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Q'eswachaka the Last Inca Bridge in Cusco

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Home » Cusco » Visit Cusco's most incredible archaeological sites » Q'eswachaka the Last Inca Bridge in Cusco

The city of Cusco continues to surprise with all its living culture that is still practiced, in this article we will talk about one of the ancestral Inca techniques practiced for over 600 years and that remains in force, transmitted from generation to generation, the last Inca bridge Q'eswachaka..

The restoration of this bridge is done with days of anticipation in which the villagers begin gathering as much straw as possible to assemble the new bridge, the central day is in the second week of June, it is a traditional festival in which four communities participate.

In this article, I will tell you how many days work is done for the bridge restoration, what is done before and after; and finally the tours you can do to get to know this wonderful place.

The last Inca bridge Q'eshuachaka history

The last Inca bridge "alive" today is Q'eswachaka and to this day it is still being restored and has become an ancient tradition practiced for over 600 years; during Inca times the people elaborated hanging bridges made of vegetable fibers (ichu or straw) in order to be used as a means of passage from one end to another and to connect with other communities.

Every June of each year, the inhabitants of the communities of Huinchiri, Chaupibanda, Choccayhua and Ccollana Quehue get together since the end of May and work together to renew one of the millenary Andean traditions, this work has a process that lasts several days in which both men and women participate; but there is a detail, only the men are in charge of renewing the new suspension bridge and the women are in charge of weaving and collecting the ichu or straw.

But, before we must understand what it means Q'eswachaka, is a word derived from Quechua and means "rope bridge", which measures 29 m long and 1.20 m wide, being a sample of the many iconic representations of the Inca empire that had the need to move; from there was also born the network of the Inca road or Qhapac Ñan that linked large territories such as the Tahuantinsuyo.

One of the implementations they made to reach other towns and that the geographical condition did not allow them was to manufacture numerous bridges throughout the territory and one of them is the construction of this bridge Q'eswachaka built based on: straw, wood and stone; sample of advanced engineering for that time and that many researchers were amazed by all the knowledge of that time.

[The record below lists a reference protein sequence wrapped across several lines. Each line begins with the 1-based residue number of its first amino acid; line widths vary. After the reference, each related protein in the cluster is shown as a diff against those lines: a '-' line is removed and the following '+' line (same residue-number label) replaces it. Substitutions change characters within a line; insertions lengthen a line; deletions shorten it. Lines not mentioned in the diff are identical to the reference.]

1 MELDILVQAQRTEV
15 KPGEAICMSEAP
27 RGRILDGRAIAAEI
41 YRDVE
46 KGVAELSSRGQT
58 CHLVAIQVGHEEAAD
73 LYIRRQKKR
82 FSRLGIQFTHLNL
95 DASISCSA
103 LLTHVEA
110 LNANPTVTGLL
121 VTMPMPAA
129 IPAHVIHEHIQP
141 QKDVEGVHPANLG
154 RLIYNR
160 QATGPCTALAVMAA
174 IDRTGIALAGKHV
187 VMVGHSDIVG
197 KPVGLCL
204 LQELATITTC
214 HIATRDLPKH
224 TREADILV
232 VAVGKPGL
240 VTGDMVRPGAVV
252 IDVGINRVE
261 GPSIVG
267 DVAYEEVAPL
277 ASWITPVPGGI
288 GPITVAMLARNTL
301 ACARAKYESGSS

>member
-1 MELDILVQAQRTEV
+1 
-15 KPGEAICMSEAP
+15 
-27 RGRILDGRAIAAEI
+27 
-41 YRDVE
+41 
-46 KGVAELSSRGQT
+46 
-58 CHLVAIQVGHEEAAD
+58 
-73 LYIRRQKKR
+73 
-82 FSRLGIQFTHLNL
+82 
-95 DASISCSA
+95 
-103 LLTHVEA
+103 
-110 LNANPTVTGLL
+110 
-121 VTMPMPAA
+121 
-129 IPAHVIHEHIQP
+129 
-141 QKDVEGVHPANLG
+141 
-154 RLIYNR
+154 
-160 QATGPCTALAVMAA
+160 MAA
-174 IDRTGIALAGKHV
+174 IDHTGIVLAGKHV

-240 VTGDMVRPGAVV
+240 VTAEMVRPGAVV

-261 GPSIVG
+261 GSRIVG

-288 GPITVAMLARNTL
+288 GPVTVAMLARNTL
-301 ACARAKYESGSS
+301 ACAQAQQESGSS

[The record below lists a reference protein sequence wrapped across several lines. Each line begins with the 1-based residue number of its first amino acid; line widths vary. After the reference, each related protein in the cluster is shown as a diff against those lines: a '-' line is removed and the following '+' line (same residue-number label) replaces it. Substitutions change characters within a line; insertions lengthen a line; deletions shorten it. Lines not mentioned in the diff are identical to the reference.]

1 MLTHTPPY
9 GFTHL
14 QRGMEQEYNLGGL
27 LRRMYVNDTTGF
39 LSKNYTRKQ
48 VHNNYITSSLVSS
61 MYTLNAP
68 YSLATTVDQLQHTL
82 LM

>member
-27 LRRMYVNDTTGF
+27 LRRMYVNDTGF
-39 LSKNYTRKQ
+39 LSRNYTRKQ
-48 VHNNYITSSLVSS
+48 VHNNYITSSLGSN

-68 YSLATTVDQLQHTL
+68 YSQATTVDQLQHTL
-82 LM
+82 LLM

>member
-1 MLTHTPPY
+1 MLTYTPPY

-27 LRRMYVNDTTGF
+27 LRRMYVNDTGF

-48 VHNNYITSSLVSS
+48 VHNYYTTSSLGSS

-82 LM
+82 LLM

• A living tradition for more than 600 years, the restoration of the Q'eswachaka bridge has been passed down from generation to generation.
  • Q'eswachaka is 29 m long and 1.20 m wide, and every year this peunte is restored using vegetable fiber.
  • It is believed that the Incas were great architects, because the construction of the bridge for those times would be a great feat.

Q'eswachaka Bridge, location

It is located three and a half hours from the city of Cusco, belongs to the district of Quehue of the province of Canas, is located at an altitude of 3700 m; the Q'eswachaka bridge crosses over the Apurimac River.

How to get from Cusco?

To get from Cusco to the Q'eswachaka bridge you must take a cab or bus to the site, but it is recommended that you hire the services of a tourist agency who will take you to Quehue and also bring you back.

Importance of the Inka Q'eswachaka Bridge

En el año 2013 el puente Q'eswachaka fue nombrado como Patrimonio Inmaterial de la Humanidad por la UNESCO, por ser una de las grandes obras de ingeniería que se elaboró en la red de camino inca, así mismo se conserva la práctica de la minka un trabajo donde participan todos de la comunidad y se realiza por turnos (enseñanza inca).

The elaboration of the bridge has been passed down from generation to generation and to this day this millenary tradition that has been preserved for more than 600 years continues to this day, hence the importance of the reconstruction of the Q'eswachaka bridge; it is also said that if they stop restoring it there could be alterations in the climate and affect the cultivation of the land.

Ritual of renovation of the Q'eswachaka Bridge

As mentioned above this bridge is over 600 years old and is a means of transportation for the locals so it must be restored annually and can continue to fulfill its function, that's not all now has become a tourist attraction worldwide, for this and many other reasons is that each year is restored.

The practice begins days before June, all the villagers of the communities of Chaupibanda, Choccayhua, Hunchiri and Ccollana Quehue go out to look for the straw or ichu (Quechua word), a resistant vegetable fiber used to build the bridge.

Once they have collected all the straw they will need, it is left to dry for a day, then it is beaten with stones and soaked to harden, after this process the straw is joined to form a rope. In this elaboration all the members of the family participate, once the rope is ready, the restoration process takes three days, a tradition accompanied by rituals, offerings to the Pachamama (mother earth) and the Apus (sacred mountains)..